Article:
Good morning from Washington D.C. where the debt ceiling crisis is looming. The Congressional Budget Office offered a new estimate: that the US could be at serious risk of default in the first two weeks of June if a deal is not reached.
President Biden was set to host a “Big Four” meeting with House Speaker Kevin McCarthy, House Minority Leader Hakeem Jeffries, Senate Majority Leader Chuck Schumer, and Senate Minority Leader Mitch McConnell last Friday, but it was scrapped at the last minute. McCarthy indicated it would be more productive for talks to continue at the staff level before adding, “I have not seen from [them] a seriousness of the White House that they want to deal… He ignored us now for 100 days. He thought this problem would go away.” The meeting may be rescheduled for this week, but with Biden leaving for the G-7 Summit in Japan on Wednesday any meeting would have to come together quickly.
- COVID Relief Funds— A major tenet of the Republican proposal is clawing back unspent, redundant, and fraudulent COVID relief spending. While President Biden has indicated he is willing to deal on this issue, where exactly the money is clawed back from could be an area of contention.
- Energy Permitting— Republicans and Senator Joe Manchin (D-W.V.) are pushing proposals to expedite domestic energy production by relaxing some permitting requirements. Democrats and the White House have been skeptical of new investment in fossil fuel and would rather see a deal come together on renewable energy.
- Work Requirements for Social Programs— President Biden, and Democrats more broadly, have rejected—and denounced—Republican attempts to expand the age group covered by work requirements for food stamps and Medicaid. Any deal with Republicans on this issue remains unlikely.
Those who were in Washington for the near-default in 2011 are beginning to worry the U.S. could be in for the same fate. Senate Majority Leader Chuck Schumer penned a letter to his colleagues reiterating just how catastrophic a default would be.
The President and Congressional leadership can of course negotiate over the phone and through staff. However, as it stands, Biden and McCarthy are only scheduled to be in D.C. at the same time for four days between now and June 1st.
Getting less attention but very important operationally for Democrats in the Senate, Senator Diane Feinstein returned to Washington last week after a months-long absence while recovering from a viral infection. Her seat on the Senate Judiciary Committee and Democrat’s razor thin majority meant that President Biden’s judicial nominees were stalled for the 10-weeks she was out. The 89-year-old Senator resisted calls to resign from within her own party but has said she will retire at the end of her term in 2024.
Back in New York, all levels of government are scrambling to deal with the ballooning migrant crisis now that Title 42, a COVID-era public health law that allowed migrants entering the country to be quickly returned to Mexico, expired last Thursday. New York City Mayor Eric Adams is scrambling to deal with the influx, but has called out leaders in Washington for leaving the problem for local leaders like himself saying, “It is the irresponsibility of the Republican Party in Washington for refusing to do real immigration reform, and it’s the irresponsibility of the White House for not addressing this problem.” The comments apparently hit a nerve in the White House as Mayor Adams was promptly removed from the President’s National Advisory Board.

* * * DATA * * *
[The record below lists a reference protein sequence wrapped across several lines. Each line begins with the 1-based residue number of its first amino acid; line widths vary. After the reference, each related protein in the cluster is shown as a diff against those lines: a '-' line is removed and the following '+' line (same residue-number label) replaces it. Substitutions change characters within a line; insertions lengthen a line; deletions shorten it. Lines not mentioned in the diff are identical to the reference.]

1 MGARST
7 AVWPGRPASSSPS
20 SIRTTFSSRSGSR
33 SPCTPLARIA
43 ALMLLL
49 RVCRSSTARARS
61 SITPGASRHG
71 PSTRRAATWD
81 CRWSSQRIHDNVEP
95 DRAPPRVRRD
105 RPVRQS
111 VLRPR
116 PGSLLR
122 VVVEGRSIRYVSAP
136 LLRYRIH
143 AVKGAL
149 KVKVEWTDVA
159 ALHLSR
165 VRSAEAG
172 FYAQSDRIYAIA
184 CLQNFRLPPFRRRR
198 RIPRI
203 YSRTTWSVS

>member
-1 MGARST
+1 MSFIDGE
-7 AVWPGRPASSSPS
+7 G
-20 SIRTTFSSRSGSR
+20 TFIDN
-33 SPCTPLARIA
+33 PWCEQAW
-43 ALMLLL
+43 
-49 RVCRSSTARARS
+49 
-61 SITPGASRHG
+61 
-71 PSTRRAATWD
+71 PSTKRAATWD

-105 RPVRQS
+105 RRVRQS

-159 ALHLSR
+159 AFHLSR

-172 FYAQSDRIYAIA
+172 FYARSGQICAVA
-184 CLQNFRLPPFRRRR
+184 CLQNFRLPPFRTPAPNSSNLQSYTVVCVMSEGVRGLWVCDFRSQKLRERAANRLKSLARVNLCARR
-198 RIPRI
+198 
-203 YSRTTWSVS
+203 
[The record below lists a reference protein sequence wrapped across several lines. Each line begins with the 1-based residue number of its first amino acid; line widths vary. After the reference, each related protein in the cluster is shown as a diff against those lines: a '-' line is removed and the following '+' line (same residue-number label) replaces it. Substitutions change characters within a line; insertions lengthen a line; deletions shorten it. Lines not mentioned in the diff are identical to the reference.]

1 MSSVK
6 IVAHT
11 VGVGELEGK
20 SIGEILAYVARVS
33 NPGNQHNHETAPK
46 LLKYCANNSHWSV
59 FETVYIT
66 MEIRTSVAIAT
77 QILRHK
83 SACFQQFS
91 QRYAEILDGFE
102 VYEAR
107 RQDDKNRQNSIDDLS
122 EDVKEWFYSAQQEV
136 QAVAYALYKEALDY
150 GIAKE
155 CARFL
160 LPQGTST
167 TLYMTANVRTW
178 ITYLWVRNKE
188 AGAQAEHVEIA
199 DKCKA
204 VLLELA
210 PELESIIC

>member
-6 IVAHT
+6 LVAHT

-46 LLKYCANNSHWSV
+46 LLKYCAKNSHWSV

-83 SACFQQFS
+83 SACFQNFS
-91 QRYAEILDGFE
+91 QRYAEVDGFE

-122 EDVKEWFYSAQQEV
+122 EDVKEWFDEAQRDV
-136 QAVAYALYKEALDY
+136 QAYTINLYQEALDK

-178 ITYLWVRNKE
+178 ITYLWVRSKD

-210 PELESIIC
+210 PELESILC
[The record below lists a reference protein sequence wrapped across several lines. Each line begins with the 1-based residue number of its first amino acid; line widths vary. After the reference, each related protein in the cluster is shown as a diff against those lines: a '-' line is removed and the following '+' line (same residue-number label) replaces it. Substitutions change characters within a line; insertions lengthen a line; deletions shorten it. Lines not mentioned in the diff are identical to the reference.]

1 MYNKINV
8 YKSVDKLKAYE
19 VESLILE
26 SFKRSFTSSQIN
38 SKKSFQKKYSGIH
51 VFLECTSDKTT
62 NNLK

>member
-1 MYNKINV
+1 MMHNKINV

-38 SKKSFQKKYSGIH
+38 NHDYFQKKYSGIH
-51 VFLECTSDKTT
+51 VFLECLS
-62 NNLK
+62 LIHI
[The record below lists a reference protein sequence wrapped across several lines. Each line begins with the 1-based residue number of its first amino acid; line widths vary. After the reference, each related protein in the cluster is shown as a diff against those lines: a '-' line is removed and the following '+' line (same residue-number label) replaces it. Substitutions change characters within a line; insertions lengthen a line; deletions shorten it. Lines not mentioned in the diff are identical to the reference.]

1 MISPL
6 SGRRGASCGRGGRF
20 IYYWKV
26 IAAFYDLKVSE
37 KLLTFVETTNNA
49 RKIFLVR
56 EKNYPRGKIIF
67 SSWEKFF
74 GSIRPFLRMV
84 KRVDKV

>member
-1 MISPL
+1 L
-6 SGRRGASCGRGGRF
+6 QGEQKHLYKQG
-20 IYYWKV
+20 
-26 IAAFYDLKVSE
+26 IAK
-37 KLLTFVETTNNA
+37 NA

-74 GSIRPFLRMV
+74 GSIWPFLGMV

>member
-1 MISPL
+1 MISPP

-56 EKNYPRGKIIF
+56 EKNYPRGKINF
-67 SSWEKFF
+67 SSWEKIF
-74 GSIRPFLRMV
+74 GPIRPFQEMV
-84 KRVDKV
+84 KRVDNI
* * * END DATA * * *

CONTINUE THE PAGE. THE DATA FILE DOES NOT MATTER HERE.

Adam’s announced a plan to house migrants in Orange and Rockland Counties which was met with swift, bipartisan backlash. Those counties, as well as others not yet directly affected like Oneida and Rensselaer, passed emergency orders blocking migrants from being housed in shelters and vacant hotels though some of those orders have been challenged in the courts. Governor Hochul highlighted the $1 billion in state aid from this year’s budget for migrants in NYC and said, “We believe this is going to continue to grow in scale, I’m working very closely with the Mayor to identify more sites so we can welcome these individuals. They are human beings, they deserve to be treated with dignity.” The Governor went so far as to declare a state of emergency to ensure the state and local governments can respond to the influx effectively. There will be much more to come on this story over the coming weeks.
In case you missed it… online speculation following the coronation of King Charles led Welsh composer Karl Jenkins to release a statement that it was in fact him at the coronation and not Megan Markle in disguise.
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New to the NYS Legislature
OD&A’s Camille Brandon was there as Catholic Health dedicated Clearview Treatment Services in Cheektowaga, an inpatient substance use disorder treatment center. The 40-bed unit located on the 5th floor of Sisters Hospital, St. Joseph Campus will provide holistic, evidence-based care, offering counseling services, primary care, and medication assisted treatment in a safe and secure, inpatient setting.
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